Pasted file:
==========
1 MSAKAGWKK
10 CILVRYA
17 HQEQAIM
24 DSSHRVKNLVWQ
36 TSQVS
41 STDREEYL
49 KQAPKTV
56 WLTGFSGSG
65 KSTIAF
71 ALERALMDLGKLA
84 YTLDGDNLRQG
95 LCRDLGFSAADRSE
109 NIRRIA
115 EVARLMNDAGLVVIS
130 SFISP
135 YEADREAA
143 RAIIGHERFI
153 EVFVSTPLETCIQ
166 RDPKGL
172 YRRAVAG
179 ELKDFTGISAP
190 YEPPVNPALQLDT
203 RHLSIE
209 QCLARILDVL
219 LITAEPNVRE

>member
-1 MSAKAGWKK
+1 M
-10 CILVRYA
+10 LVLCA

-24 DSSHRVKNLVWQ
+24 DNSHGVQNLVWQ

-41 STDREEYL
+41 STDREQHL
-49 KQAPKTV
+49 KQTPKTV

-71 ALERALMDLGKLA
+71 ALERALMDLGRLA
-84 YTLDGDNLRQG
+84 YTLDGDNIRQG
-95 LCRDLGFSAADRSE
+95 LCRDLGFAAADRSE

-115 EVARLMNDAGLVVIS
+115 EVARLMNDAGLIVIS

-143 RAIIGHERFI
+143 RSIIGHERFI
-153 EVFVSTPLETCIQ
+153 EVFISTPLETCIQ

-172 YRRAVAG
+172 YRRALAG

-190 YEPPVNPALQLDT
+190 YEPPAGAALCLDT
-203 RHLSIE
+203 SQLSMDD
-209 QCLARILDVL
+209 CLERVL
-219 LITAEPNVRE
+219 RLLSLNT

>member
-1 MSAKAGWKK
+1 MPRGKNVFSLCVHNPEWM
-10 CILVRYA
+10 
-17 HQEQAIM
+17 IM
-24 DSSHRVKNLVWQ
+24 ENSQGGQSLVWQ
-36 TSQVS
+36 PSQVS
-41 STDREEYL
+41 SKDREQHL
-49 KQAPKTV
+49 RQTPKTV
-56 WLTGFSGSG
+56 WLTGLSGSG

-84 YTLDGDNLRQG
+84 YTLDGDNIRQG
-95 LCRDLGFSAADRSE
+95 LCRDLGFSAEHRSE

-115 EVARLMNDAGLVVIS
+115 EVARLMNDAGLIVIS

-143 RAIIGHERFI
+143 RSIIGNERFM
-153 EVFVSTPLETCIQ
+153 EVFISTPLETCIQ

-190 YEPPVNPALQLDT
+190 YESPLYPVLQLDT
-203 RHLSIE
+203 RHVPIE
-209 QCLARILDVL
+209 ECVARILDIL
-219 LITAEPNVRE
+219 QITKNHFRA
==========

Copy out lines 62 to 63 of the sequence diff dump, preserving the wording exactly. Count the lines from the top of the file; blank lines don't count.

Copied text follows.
-10 CILVRYA
+10 